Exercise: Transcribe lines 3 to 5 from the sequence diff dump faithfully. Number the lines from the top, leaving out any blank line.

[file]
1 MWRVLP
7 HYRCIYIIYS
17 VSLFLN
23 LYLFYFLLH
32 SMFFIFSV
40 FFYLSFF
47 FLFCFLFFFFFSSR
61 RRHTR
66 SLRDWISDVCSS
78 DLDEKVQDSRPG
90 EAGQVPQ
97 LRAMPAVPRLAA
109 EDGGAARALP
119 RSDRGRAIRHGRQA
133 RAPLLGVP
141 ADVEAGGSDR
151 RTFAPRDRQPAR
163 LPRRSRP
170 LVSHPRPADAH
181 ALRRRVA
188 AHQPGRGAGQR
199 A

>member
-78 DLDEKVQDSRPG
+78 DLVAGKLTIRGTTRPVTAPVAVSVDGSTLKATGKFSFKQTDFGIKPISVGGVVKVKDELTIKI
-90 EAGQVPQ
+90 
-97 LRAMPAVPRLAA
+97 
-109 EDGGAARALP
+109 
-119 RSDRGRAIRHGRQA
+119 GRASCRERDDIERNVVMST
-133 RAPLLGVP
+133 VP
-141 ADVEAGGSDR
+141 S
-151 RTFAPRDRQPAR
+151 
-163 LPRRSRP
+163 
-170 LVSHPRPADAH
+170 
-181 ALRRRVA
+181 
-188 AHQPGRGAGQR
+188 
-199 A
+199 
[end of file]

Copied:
17 VSLFLN
23 LYLFYFLLH
32 SMFFIFSV